How To Talk About Art
How to Talk About Art
Talking about art can be intimidating, especially if you are not knowledgeable about the artist or the work of art. You don’t have to be an expert to look at, experience, and talk about art. In fact, art will often have a different impact on different people. In order to talk about art, learn appropriate terminology, discuss the content of the image, and assess how you feel about the image. You can also spend time looking at the piece and reading up on the image and artist. This will provide you with more information to discuss.
Using Appropriate Terminology
Talk about the materials used.A variety of different materials can be used to make art and each of these materials will create a different visual effect. For example, sculptors can use stone, marble, wire or wood to create their art. Similarly, painters can use watercolours, oil, chalk, and pencil. When you are looking at art, comment on the materials or medium used to create the image. If you can't identify them, look at the label.
Identify the style of art.In order to sound knowledgeable while discussing art, learn to identify the style of art. For example, some common and recognizable styles include abstract, realist, expressionist, surrealist, or impressionist. A piece of art that uses realism can be easily identified because the artist attempts to create an image that looks real, almost like a photograph.
- Alternatively, an abstract piece of art does not attempt to mimic reality and instead, can include random splatters of paint or lines to create a thought provoking image.
- Familiarize yourself with the different styles by searching online for images of the different styles of art. For example, search for "impressionist images."
- Visit museums, which often group art by style. You may find yourself in a room of surrealist paintings, for instance.
Consider the content.The style of art can also be described by looking at the content of the image. For example, learn the differences between portraits (image of a person), landscapes (image of a place), or still life (image of an object) works of art.
Familiarize yourself with common descriptive terms.It is also a good idea to know some descriptive words that you can use while describing art. You can use them to describe the mood of the painting, as you perceive it:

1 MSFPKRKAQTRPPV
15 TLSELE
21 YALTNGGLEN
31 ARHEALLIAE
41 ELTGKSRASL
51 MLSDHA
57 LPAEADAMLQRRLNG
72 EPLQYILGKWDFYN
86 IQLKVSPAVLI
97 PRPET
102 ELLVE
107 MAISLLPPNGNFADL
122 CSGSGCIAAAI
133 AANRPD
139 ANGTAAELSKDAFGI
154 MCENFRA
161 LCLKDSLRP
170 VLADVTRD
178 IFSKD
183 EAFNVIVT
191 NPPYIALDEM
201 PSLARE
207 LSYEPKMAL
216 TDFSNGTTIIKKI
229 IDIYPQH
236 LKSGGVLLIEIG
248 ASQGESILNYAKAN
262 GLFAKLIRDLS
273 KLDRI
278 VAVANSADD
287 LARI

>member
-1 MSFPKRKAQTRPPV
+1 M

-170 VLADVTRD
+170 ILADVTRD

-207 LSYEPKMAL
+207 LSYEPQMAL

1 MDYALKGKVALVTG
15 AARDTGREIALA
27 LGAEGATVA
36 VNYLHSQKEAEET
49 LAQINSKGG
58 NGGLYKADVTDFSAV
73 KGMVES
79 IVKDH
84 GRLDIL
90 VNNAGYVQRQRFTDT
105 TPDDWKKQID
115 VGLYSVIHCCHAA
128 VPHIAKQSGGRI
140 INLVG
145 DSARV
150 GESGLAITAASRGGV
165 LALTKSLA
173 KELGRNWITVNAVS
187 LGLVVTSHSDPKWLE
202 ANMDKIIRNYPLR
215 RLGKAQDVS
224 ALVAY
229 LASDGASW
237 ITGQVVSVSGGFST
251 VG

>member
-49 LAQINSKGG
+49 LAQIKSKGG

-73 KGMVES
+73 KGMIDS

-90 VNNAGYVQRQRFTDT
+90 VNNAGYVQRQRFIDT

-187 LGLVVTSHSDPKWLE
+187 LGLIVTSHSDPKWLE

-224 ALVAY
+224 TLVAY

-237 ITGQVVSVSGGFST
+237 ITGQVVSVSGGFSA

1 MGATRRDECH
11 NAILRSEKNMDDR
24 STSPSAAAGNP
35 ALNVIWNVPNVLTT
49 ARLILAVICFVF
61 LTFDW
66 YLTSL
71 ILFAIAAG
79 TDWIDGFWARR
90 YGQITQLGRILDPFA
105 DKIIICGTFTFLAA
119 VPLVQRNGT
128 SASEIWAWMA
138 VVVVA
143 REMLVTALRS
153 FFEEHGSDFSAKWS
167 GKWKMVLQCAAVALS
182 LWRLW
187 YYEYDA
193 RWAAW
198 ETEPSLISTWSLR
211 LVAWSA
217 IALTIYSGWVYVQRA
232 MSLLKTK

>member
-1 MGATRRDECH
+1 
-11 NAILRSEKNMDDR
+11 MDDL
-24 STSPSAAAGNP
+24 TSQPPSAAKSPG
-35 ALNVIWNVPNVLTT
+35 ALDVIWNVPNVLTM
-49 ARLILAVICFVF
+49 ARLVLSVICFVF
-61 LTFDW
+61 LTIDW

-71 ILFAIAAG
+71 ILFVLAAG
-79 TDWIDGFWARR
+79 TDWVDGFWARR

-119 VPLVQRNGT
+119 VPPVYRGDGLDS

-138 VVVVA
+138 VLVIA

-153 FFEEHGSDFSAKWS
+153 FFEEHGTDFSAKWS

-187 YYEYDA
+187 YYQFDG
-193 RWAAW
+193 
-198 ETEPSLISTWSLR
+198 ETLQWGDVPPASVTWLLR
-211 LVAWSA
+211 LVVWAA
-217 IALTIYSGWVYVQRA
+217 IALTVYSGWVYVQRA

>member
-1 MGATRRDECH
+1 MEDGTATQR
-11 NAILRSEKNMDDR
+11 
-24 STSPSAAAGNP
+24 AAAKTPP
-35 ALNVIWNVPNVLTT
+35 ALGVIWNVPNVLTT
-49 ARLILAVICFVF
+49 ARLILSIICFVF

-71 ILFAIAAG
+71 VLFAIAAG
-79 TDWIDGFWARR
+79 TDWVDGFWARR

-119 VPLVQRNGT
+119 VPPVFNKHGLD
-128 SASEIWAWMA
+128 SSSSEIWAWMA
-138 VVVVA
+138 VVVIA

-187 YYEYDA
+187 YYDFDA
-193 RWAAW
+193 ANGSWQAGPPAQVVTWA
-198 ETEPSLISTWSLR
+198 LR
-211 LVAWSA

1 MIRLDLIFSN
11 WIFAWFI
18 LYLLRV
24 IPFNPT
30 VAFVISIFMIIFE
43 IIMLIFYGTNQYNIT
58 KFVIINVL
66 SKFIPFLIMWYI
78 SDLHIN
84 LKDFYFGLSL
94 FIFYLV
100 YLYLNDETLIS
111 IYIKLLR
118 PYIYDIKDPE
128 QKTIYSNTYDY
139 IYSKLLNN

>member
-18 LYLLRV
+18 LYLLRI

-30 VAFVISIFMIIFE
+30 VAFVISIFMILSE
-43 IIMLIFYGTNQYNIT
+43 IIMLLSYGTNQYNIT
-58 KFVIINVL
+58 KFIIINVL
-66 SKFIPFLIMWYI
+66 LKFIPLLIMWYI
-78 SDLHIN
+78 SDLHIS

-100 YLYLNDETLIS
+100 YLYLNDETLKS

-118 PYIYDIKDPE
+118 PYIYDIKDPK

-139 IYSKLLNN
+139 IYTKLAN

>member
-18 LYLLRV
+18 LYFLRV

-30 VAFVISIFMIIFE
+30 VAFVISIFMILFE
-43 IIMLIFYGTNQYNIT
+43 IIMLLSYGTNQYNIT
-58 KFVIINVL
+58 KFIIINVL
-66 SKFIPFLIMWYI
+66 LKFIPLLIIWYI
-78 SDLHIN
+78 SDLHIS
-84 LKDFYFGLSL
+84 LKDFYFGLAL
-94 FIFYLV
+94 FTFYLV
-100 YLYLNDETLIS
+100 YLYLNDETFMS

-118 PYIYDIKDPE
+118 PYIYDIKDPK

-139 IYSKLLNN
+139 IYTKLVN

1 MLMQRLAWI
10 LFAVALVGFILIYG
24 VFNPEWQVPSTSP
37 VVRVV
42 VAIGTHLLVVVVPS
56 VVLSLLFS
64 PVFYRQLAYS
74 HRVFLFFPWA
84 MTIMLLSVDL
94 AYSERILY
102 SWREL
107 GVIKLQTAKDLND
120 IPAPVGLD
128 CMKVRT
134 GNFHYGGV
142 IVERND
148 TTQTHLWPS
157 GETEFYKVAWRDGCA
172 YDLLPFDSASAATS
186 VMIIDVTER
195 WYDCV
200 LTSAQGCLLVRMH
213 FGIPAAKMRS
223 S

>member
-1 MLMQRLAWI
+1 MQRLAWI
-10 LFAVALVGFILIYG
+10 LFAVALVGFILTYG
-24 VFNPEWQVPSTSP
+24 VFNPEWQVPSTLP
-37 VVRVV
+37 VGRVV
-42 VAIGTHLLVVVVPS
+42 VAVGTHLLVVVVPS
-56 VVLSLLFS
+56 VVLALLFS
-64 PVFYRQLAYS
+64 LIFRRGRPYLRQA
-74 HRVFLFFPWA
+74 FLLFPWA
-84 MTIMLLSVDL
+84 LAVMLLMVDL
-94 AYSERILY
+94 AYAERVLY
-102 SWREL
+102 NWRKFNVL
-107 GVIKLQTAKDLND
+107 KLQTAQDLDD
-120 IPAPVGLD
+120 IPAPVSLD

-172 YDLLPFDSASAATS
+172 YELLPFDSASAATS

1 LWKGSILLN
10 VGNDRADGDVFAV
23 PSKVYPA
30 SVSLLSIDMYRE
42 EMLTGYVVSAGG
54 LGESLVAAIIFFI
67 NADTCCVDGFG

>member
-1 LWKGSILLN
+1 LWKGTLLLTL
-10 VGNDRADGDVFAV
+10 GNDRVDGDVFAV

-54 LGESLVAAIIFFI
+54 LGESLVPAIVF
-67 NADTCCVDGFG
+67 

Check the time period of the piece.You may have heard of renaissance art, modern art, or cubism before. These are a few different time periods and movements within art history. To talk about a work of art, check its time period. Consider how the historic moment impacted the way that art was created.
- Consider the movements that were happening at that time. For example, Cubism was a type of modern art that was developed in the early twentieth century. Artists, such as Picasso, departed from the romantic and realistic artwork of the late nineteenth century and began creating more abstract images.
- Think about any major world events, such as war, that may be reflected in the piece.
- Consider what was taboo at the time and place the art was made. Works that may not seem shocking now might have been, then, or vice versa.
Discussing the Content of the Image
Talk about the composition and placement.Composition refers to the ways in which objects or shapes are arranged within a work of art. For instance, shapes may be placed near each other, overlapping, spaced-apart, or arranged in a pattern. This influences the order in which you observe parts of the painting.
- One way to notice things about the composition is to see where your eyes go naturally when you look at the painting.
- For example, you could say “I'm seeing that the artist has painted bright lights around the figure of the baby. It makes it really hard to look away from that corner of the painting.”
Comment on the lines and brush strokes.In some paintings, you will be able to clearly see the brushstrokes and technique on the canvas. You can comment on the way the brush strokes catch your eye and give texture to the image. At other times paintings can look smooth, almost like a photograph. In this case, the artist is likely going for a real life effect.
- You could say "This piece looks just like a photograph. How does the artist create such smooth lines?"
- Alternately, you may notice really thick brushstrokes or blobs of paint. You can comment on the sculptural thickness of layered paint.